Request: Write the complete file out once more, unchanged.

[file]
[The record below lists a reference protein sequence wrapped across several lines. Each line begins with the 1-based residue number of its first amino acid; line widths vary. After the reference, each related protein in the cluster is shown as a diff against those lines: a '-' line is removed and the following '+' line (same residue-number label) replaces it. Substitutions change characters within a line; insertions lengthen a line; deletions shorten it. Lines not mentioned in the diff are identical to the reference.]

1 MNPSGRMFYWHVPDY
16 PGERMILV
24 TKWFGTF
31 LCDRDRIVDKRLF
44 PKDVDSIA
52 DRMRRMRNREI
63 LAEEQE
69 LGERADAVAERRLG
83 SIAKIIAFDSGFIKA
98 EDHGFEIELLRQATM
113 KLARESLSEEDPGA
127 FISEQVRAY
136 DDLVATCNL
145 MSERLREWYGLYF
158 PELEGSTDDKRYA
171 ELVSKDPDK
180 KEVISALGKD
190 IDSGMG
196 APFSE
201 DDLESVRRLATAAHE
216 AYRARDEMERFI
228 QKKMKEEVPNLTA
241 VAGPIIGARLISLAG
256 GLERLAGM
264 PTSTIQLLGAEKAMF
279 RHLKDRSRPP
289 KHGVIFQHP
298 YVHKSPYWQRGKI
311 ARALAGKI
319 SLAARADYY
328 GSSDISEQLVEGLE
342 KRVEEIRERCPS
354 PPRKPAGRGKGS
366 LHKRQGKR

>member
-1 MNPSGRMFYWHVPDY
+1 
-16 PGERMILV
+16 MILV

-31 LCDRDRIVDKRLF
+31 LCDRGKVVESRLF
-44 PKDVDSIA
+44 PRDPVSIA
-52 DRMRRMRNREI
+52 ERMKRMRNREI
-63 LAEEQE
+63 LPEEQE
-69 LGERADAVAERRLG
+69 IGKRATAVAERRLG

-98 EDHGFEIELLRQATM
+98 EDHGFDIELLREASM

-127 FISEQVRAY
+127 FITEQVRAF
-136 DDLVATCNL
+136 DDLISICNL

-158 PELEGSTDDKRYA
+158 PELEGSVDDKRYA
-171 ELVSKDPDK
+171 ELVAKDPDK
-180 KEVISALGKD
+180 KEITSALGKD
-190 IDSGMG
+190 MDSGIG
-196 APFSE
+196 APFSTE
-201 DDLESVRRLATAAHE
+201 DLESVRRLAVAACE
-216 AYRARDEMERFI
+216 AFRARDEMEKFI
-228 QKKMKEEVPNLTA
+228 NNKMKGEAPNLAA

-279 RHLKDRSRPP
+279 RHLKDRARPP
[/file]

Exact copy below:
[The record below lists a reference protein sequence wrapped across several lines. Each line begins with the 1-based residue number of its first amino acid; line widths vary. After the reference, each related protein in the cluster is shown as a diff against those lines: a '-' line is removed and the following '+' line (same residue-number label) replaces it. Substitutions change characters within a line; insertions lengthen a line; deletions shorten it. Lines not mentioned in the diff are identical to the reference.]

1 MNPSGRMFYWHVPDY
16 PGERMILV
24 TKWFGTF
31 LCDRDRIVDKRLF
44 PKDVDSIA
52 DRMRRMRNREI
63 LAEEQE
69 LGERADAVAERRLG
83 SIAKIIAFDSGFIKA
98 EDHGFEIELLRQATM
113 KLARESLSEEDPGA
127 FISEQVRAY
136 DDLVATCNL
145 MSERLREWYGLYF
158 PELEGSTDDKRYA
171 ELVSKDPDK
180 KEVISALGKD
190 IDSGMG
196 APFSE
201 DDLESVRRLATAAHE
216 AYRARDEMERFI
228 QKKMKEEVPNLTA
241 VAGPIIGARLISLAG
256 GLERLAGM
264 PTSTIQLLGAEKAMF
279 RHLKDRSRPP
289 KHGVIFQHP
298 YVHKSPYWQRGKI
311 ARALAGKI
319 SLAARADYY
328 GSSDISEQLVEGLE
342 KRVEEIRERCPS
354 PPRKPAGRGKGS
366 LHKRQGKR

>member
-1 MNPSGRMFYWHVPDY
+1 
-16 PGERMILV
+16 MILV

-31 LCDRDRIVDKRLF
+31 LCDRGKVVESRLF
-44 PKDVDSIA
+44 PRDPVSIA
-52 DRMRRMRNREI
+52 ERMKRMRNREI
-63 LAEEQE
+63 LPEEQE
-69 LGERADAVAERRLG
+69 IGKRATAVAERRLG

-98 EDHGFEIELLRQATM
+98 EDHGFDIELLREASM

-127 FISEQVRAY
+127 FITEQVRAF
-136 DDLVATCNL
+136 DDLISICNL

-158 PELEGSTDDKRYA
+158 PELEGSVDDKRYA
-171 ELVSKDPDK
+171 ELVAKDPDK
-180 KEVISALGKD
+180 KEITSALGKD
-190 IDSGMG
+190 MDSGIG
-196 APFSE
+196 APFSTE
-201 DDLESVRRLATAAHE
+201 DLESVRRLAVAACE
-216 AYRARDEMERFI
+216 AFRARDEMEKFI
-228 QKKMKEEVPNLTA
+228 NNKMKGEAPNLAA

-279 RHLKDRSRPP
+279 RHLKDRARPP